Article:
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This question already has an answer here:

"One example I can think of is the expiration labels on food."

It seems like you should say "is" because "example" is a singular noun, but the sentence sounds weird to me for some reason. Maybe "the" should be removed?

marked as duplicate by AmE speaker, RegDwigнt Aug 23 '18 at 10:40

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Although it's correct to use is (because example is singular and you would never say one example are), what may be making it sound odd to you is the use of expiration labels (plural).

However, expiration dates aren't always the only thing on a food label. In fact, such dates are sometimes not even printed on labels at all but in ink straight onto the packaging.

It's also possible that you could discuss a singular referent.

Therefore, there are a few ways around this if you want to slightly rephrase the sentence it's still correct but doesn't sound a little strange:

One example I can think of is an expiration label on food.
One example I can think of is the expiration date on food labels.
One example I can think of is the expiration date on food packaging.

Without knowing the context of the text into which the sentence will fit, it's possible that any or all of these versions would be acceptable.

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You are correct, and for the correct reason. The subject of the sentence is "example", while our object is "expiration labels". The verb should agree with the subject, not the object. A much clearer example is:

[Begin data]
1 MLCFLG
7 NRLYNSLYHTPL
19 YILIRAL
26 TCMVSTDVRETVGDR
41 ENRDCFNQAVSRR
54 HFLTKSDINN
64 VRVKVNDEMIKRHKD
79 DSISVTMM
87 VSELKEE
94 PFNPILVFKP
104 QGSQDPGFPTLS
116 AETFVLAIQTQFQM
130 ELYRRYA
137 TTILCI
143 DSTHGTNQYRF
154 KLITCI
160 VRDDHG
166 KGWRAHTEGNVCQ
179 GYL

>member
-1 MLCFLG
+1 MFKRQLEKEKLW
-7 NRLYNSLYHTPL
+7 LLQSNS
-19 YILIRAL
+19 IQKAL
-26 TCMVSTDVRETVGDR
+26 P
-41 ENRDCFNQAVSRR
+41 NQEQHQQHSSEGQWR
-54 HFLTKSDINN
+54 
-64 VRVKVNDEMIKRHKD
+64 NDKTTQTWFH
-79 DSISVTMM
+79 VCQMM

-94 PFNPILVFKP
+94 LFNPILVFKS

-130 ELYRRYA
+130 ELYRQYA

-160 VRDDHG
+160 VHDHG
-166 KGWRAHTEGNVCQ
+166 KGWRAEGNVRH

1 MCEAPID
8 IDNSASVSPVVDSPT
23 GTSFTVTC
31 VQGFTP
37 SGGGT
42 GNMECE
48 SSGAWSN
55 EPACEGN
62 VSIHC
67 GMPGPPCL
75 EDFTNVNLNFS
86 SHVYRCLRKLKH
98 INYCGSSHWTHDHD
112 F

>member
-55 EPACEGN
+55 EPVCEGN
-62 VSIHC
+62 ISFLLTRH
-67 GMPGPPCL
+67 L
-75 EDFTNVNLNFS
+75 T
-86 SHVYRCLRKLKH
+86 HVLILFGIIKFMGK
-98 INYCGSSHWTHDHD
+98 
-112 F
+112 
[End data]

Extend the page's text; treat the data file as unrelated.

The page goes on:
"He sees many cats."

"See" must agree with "he" not "cats". This simple intuition is just more difficult to apply when using "be" because we want the two sides to be equal.

As for your last sub-question, "the" is grammatical, but not needed. "The" can be used for both singular and plural cases. For example:

I see children outside.

I see the children outside.

Both are correct, but with slightly different meaning. The first is children in general (I probably don't know these children), while the second is a specific group of children (a group that we understand from context).

In the case of your example, we could be talking generically about "all warning labels on food", in which case we don't need "the"; or we could be talking about "the warning labels that you find on food (not on other products)", in which case we need "the".

  • How is example the subject of the whole sentence? Do you still stand by your answer if you consider One example I can think of the subject of the sentence, which is in the form of A is B? – oerkelens Aug 23 '18 at 7:00
  • @oerkelens That's what the answer does say—that it should be is. – Jason Bassford Aug 23 '18 at 8:22
  • "One example I can think of" is just the subject, "example" modified by a quantity, "one", and an adjective clause, "(that) I can think of". So no, that changes nothing. – Drazex Aug 23 '18 at 9:19
  • To be clear, the subject of the sentence is "One example I can think of". "The expiration labels on food" is not object, but predicative complement of "be" in its specifying sense. – BillJ Aug 23 '18 at 9:54

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